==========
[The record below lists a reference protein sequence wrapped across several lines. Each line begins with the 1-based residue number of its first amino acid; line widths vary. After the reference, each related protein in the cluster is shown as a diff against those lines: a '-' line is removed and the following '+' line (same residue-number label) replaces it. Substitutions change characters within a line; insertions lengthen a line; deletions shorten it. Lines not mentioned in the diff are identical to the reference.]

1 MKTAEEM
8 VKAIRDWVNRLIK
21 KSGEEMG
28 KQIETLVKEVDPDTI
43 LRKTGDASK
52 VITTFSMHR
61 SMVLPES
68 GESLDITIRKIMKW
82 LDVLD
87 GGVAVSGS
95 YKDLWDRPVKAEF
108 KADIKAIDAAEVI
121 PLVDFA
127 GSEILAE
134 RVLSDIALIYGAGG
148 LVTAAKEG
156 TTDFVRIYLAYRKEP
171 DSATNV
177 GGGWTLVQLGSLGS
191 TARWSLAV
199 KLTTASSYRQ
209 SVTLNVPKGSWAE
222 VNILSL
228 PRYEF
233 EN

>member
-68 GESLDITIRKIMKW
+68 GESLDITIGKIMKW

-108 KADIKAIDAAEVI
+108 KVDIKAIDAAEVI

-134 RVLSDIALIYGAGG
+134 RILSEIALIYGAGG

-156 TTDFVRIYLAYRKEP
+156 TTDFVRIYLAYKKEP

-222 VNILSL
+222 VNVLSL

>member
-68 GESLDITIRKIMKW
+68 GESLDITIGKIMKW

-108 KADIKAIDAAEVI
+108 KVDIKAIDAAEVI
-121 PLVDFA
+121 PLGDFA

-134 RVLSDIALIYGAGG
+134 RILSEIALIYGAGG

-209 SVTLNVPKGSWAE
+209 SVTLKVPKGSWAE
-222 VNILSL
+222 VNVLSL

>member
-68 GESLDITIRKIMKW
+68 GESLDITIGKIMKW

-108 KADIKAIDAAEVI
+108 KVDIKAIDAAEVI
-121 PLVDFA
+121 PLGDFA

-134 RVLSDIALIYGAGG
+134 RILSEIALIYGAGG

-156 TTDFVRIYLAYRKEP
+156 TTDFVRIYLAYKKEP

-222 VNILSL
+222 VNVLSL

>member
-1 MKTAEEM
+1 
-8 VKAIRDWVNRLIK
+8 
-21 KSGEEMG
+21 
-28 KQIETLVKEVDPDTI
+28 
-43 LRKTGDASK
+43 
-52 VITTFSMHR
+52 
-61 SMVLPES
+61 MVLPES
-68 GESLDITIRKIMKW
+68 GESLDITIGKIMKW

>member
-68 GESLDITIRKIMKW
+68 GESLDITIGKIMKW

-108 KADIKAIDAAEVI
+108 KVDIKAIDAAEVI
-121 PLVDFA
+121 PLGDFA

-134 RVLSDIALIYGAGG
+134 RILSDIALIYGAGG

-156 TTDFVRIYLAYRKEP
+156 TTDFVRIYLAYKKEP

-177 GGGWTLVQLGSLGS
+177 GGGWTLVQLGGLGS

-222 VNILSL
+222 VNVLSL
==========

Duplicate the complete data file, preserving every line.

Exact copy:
[The record below lists a reference protein sequence wrapped across several lines. Each line begins with the 1-based residue number of its first amino acid; line widths vary. After the reference, each related protein in the cluster is shown as a diff against those lines: a '-' line is removed and the following '+' line (same residue-number label) replaces it. Substitutions change characters within a line; insertions lengthen a line; deletions shorten it. Lines not mentioned in the diff are identical to the reference.]

1 MKTAEEM
8 VKAIRDWVNRLIK
21 KSGEEMG
28 KQIETLVKEVDPDTI
43 LRKTGDASK
52 VITTFSMHR
61 SMVLPES
68 GESLDITIRKIMKW
82 LDVLD
87 GGVAVSGS
95 YKDLWDRPVKAEF
108 KADIKAIDAAEVI
121 PLVDFA
127 GSEILAE
134 RVLSDIALIYGAGG
148 LVTAAKEG
156 TTDFVRIYLAYRKEP
171 DSATNV
177 GGGWTLVQLGSLGS
191 TARWSLAV
199 KLTTASSYRQ
209 SVTLNVPKGSWAE
222 VNILSL
228 PRYEF
233 EN

>member
-68 GESLDITIRKIMKW
+68 GESLDITIGKIMKW

-108 KADIKAIDAAEVI
+108 KVDIKAIDAAEVI

-134 RVLSDIALIYGAGG
+134 RILSEIALIYGAGG

-156 TTDFVRIYLAYRKEP
+156 TTDFVRIYLAYKKEP

-222 VNILSL
+222 VNVLSL

>member
-68 GESLDITIRKIMKW
+68 GESLDITIGKIMKW

-108 KADIKAIDAAEVI
+108 KVDIKAIDAAEVI
-121 PLVDFA
+121 PLGDFA

-134 RVLSDIALIYGAGG
+134 RILSEIALIYGAGG

-209 SVTLNVPKGSWAE
+209 SVTLKVPKGSWAE
-222 VNILSL
+222 VNVLSL

>member
-68 GESLDITIRKIMKW
+68 GESLDITIGKIMKW

-108 KADIKAIDAAEVI
+108 KVDIKAIDAAEVI
-121 PLVDFA
+121 PLGDFA

-134 RVLSDIALIYGAGG
+134 RILSEIALIYGAGG

-156 TTDFVRIYLAYRKEP
+156 TTDFVRIYLAYKKEP

-222 VNILSL
+222 VNVLSL

>member
-1 MKTAEEM
+1 
-8 VKAIRDWVNRLIK
+8 
-21 KSGEEMG
+21 
-28 KQIETLVKEVDPDTI
+28 
-43 LRKTGDASK
+43 
-52 VITTFSMHR
+52 
-61 SMVLPES
+61 MVLPES
-68 GESLDITIRKIMKW
+68 GESLDITIGKIMKW

>member
-68 GESLDITIRKIMKW
+68 GESLDITIGKIMKW

-108 KADIKAIDAAEVI
+108 KVDIKAIDAAEVI
-121 PLVDFA
+121 PLGDFA

-134 RVLSDIALIYGAGG
+134 RILSDIALIYGAGG

-156 TTDFVRIYLAYRKEP
+156 TTDFVRIYLAYKKEP

-177 GGGWTLVQLGSLGS
+177 GGGWTLVQLGGLGS

-222 VNILSL
+222 VNVLSL